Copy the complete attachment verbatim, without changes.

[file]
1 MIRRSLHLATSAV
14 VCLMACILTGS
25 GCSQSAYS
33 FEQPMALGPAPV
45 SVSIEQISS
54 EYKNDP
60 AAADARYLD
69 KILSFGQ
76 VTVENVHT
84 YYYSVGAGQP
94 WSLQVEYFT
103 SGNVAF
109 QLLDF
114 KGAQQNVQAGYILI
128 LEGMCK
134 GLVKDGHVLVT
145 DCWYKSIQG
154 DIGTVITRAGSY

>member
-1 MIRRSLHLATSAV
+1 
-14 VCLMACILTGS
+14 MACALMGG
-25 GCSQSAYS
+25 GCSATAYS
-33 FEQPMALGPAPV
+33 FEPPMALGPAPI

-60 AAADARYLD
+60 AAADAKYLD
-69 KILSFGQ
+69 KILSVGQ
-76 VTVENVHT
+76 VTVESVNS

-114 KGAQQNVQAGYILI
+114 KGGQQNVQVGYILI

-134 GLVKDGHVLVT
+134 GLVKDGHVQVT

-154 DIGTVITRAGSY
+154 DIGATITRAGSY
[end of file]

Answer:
1 MIRRSLHLATSAV
14 VCLMACILTGS
25 GCSQSAYS
33 FEQPMALGPAPV
45 SVSIEQISS
54 EYKNDP
60 AAADARYLD
69 KILSFGQ
76 VTVENVHT
84 YYYSVGAGQP
94 WSLQVEYFT
103 SGNVAF
109 QLLDF
114 KGAQQNVQAGYILI
128 LEGMCK
134 GLVKDGHVLVT
145 DCWYKSIQG
154 DIGTVITRAGSY

>member
-1 MIRRSLHLATSAV
+1 
-14 VCLMACILTGS
+14 MACALMGG
-25 GCSQSAYS
+25 GCSATAYS
-33 FEQPMALGPAPV
+33 FEPPMALGPAPI

-60 AAADARYLD
+60 AAADAKYLD
-69 KILSFGQ
+69 KILSVGQ
-76 VTVENVHT
+76 VTVESVNS

-114 KGAQQNVQAGYILI
+114 KGGQQNVQVGYILI

-134 GLVKDGHVLVT
+134 GLVKDGHVQVT

-154 DIGTVITRAGSY
+154 DIGATITRAGSY